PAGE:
Handbook of mangroves in the Philippines - Panay
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A 106-page guide is a user-friendly presentation of technical botanical description and illustrations of Philippine mangrove species in Panay Island, Guimaras and Aurora Province. Vegetative and reproductive structures of 34 mangrove species that are readily observed in the field are emphasized and presented in color photographs and as graphic icons. Also discussed: importance of mangroves; mangrove decline and legislation; conservation and rehabilitation; and mangrove-friendly aquaculture.
Primavera, J. H., Sadaba, R. B., Lebata, M. J. H. L., & Altamirano, J. P. (2004). Handbook of mangroves in the Philippines - Panay. Tigbauan, Iloilo, Philippines: Aquaculture Department, Southeast Asian Fisheries Development Center. http://hdl.handle.net/10862/3053
PublisherAquaculture Department, Southeast Asian Fisheries Development Center
Plant reproductive structures; Resource conservation; Illustrations; Mangrove swamps; Check lists; Environmental legislation; Aquaculture; Identification keys; Animal morphology; Photographs; Species diversity; Nature conservation; Taxonomy; Aquaculture techniques; Mangroves; Legislation; Vegetative reproduction; Philippines
Formatvi, 106 p. : col. ill., col. maps ; 21 cm.
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ArticleJH Primavera -
Estuarine, Coastal and Shelf Science, 1998 - ElsevierA total of 4845 penaeids belonging to nine species—Metapenaeus anchistus, M. ensis, M. moyebi, M. philippinensis, Penaeus merguiensis, P. monodon, P. semisulcatus, P. latisulcatus and Metapenaeopsis palmensis—were collected by pocket seine monthly over 13 months from mangrove and non-mangrove sites in Guimaras, Philippines. The restricted distribution of the three dominant species—M. ensisandP. merguiensisto the brackish water riverine mangrove, andM. anchistusto the high-salinity island mangrove and tidal flat—is probably related to different salinity and substrate preferences. Abundance and size composition of the major species suggest a strong nursery role for the riverine mangrove (high juvenile densities, relatively small sizes year-round), limited nursery use of the island mangrove (fewer shrimps, larger size ranges, presence of maturing females) and a non-nursery use (e.g. foraging) in the tidal flat. Penaeid recruitment to the river had two peaks in November and May when the average salinity was ∼20 (Practical Salinity Scale) and water temperatures were high (30–31 °C). The spatio-temporal pattern of penaeid species in Guimaras shows partitioning across habitats and seasonal recruitment influenced by physical and biological factors.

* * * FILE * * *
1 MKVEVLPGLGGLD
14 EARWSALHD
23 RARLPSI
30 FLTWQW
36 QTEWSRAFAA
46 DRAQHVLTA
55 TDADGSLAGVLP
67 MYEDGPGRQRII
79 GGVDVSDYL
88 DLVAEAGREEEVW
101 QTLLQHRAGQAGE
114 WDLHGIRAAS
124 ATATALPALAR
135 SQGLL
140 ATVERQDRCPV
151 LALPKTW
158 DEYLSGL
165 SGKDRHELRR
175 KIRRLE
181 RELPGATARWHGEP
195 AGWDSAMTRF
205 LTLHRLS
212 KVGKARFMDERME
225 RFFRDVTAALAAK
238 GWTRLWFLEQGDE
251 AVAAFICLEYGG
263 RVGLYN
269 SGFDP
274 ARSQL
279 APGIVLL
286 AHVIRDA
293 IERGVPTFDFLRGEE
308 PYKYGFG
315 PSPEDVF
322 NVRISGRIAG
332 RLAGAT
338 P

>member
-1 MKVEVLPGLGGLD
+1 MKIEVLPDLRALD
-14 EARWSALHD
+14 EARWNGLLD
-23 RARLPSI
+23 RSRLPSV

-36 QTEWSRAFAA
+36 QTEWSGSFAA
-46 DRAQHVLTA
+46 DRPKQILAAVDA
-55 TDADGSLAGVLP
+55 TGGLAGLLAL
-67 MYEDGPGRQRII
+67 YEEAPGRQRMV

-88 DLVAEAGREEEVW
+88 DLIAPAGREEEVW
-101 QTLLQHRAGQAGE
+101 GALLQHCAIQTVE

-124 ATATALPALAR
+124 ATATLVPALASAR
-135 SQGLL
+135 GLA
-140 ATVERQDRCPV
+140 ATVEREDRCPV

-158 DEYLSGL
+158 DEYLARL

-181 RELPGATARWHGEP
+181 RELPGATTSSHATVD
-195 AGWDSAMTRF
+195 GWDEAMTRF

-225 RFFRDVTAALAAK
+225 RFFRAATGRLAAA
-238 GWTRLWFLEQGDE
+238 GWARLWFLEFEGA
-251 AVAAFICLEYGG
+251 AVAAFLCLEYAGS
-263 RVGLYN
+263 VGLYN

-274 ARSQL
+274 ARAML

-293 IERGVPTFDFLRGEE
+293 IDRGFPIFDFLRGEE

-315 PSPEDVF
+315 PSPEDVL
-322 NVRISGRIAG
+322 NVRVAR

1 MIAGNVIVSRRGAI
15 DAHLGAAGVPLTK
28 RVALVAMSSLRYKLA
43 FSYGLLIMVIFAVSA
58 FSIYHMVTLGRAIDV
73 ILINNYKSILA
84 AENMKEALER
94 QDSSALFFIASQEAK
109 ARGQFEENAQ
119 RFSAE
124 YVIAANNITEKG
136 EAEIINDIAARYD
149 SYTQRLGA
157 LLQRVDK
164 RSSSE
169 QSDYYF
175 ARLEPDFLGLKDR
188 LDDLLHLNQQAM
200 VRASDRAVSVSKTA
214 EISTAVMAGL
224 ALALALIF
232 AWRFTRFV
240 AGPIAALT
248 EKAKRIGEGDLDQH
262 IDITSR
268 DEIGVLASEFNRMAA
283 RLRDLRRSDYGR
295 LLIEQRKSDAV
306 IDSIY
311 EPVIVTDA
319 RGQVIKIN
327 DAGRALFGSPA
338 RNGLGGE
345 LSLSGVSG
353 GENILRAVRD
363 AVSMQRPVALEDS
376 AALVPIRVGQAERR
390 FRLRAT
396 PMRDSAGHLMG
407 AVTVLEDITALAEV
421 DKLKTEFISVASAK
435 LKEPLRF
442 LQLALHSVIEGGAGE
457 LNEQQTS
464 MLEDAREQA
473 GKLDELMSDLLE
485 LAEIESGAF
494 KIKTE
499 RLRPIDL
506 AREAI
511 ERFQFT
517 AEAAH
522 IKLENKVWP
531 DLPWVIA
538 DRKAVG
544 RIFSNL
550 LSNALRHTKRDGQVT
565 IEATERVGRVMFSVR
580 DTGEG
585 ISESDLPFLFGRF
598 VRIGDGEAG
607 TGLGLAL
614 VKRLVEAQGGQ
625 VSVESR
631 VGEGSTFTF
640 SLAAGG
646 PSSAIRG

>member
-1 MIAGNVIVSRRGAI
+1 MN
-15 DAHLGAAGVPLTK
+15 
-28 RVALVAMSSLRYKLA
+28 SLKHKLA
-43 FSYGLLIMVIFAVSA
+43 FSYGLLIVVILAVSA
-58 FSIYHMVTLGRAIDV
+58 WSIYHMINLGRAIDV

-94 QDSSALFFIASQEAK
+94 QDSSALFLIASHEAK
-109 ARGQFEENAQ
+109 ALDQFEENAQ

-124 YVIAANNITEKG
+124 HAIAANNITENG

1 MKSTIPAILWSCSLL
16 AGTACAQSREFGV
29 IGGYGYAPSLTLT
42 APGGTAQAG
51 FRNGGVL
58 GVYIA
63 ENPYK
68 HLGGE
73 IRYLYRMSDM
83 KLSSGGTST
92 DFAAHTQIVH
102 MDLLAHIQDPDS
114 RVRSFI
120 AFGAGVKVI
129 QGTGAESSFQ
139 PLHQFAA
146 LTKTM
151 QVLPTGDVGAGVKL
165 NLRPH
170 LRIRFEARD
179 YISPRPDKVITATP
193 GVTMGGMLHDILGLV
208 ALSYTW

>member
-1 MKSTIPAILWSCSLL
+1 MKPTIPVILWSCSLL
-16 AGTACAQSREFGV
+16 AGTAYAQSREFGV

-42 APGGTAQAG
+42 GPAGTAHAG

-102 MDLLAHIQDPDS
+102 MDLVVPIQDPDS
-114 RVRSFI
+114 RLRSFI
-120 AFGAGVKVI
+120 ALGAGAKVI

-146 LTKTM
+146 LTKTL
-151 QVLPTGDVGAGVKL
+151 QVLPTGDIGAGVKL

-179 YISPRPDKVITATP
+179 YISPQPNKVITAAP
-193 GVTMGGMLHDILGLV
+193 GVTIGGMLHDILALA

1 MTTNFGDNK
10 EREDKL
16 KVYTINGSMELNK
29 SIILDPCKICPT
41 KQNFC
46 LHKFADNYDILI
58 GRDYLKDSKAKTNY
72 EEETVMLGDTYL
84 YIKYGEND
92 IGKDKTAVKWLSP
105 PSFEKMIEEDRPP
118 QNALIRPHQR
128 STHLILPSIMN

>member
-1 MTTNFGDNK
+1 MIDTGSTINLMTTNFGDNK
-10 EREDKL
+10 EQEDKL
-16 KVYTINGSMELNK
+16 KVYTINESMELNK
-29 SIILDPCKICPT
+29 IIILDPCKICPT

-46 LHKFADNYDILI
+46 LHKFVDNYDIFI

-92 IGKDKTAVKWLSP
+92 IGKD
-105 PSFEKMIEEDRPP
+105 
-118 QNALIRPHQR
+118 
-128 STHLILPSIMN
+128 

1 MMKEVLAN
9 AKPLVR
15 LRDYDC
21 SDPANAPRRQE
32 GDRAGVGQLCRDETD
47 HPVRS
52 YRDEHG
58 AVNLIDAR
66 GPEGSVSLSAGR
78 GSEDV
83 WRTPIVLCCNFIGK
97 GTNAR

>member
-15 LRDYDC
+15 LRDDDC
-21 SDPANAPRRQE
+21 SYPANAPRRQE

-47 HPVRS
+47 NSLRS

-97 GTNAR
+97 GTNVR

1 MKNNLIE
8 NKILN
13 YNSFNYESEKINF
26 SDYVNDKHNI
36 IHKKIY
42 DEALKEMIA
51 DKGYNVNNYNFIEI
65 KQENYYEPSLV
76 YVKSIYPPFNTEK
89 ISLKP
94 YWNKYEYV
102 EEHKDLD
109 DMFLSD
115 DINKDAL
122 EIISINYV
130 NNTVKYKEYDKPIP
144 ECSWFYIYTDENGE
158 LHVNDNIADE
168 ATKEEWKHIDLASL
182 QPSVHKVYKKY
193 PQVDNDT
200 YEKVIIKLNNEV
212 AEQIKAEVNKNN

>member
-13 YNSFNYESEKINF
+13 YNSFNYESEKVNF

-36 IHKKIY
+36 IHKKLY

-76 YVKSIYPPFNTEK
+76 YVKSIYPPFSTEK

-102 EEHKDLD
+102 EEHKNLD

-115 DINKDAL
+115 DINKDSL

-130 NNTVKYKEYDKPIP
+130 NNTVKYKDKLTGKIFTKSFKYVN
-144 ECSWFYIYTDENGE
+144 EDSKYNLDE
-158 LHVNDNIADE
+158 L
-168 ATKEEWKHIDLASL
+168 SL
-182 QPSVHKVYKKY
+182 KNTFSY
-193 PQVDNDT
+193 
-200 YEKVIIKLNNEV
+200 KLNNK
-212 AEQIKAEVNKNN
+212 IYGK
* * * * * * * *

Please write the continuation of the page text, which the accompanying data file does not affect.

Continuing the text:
magazineArticleJ Primavera -
Fish for the People, 2004 - Secretariat, Southeast Asian Fisheries Development CenterAlthough multilateral agencies in Southeast Asia have long been promoting that mangroves, and other wetlands, are wastelands to be put into better use, such as conversion to ponds. However, there is a need for Mangrove Friendly Aquaculture (MFA) technology in the intertidal forest, or swamp, which does not require the clearing of trees. MFA may be defined on 2 levels: 1) silvofisheries or aquasilviculture, where the low density culture of crabs, shrimps and fish is integrated with mangroves; and, 2) mangrove filters where mangrove forests are used to absorb the excess nutrients in the effluents from high-density culture ponds. A review is made of MFA practices belonging to the first category. Discussion is on a country basis, moving from traditional systems in Indonesia, to the introduced technologies in Indonesia, Vietnam, the Philippines and Malaysia. It is hoped that this review will be of use to scientists, aquaculturists, policy makers and governmental/NGOs interested in making aquaculture more ecologically sound and socially responsible.
Aqua-mangrove integrated farming: shrimp and mud crab culture in coastal and inland tidal flats with existing reforested or natural growth of mangroves AT Triño - 2000Throughout the tropics, mangroves are being destroyed at an increasing rate for the development of aquaculture ponds. In the Philippines, for instance, mangroves were about 400,000 to 500,000 ha in 1918 but were reduced to 100,564 ha in 1987. On the average, about 3,500 ha of mangroves are lost every year in the country to accommodate the aquaculture industry (Baconguis et al., 1990). Loss of mangroves means loss of habitat, fishery, income, and livelihood for many coastal inhabitants. The annual catches of major fishing grounds in the Philippines were positively correlated with the areas of existing mangroves (Bagarinao, 1998). Restoration programs of the government such as mangrove reforestation and afforestation were attempted but could not catch up with the unending destruction. An alternative source of income which is directly supportive of resource management was therefore proposed to mitigate ecosystem degradation with the fisher communities in mind. Fishing villages in the Philippines are generally located in the fringes of arable land along coastal plains and are dependent on fishing as a source of income. The common denominator of these villages is the presence of large areas of tidal flats with existing mangroves. To utilize the aquaculture potential of these mangroves, aqua-mangrove integrated farming development projects were introduced to provide alternative livelihood for the fishers in the village. This integrated approach to conservation and utilization of mangrove resource allows for maintaining a relatively high level of integrity in the mangrove area while capitalizing on the economic benefits of brackishwater aquaculture. The projects took off from the concept of co-management, that is, taking into account the partnership between the local community, the local government unit, and the SEAFDEC Aquaculture Department (SEAFDEC/AQD) in the management of the project.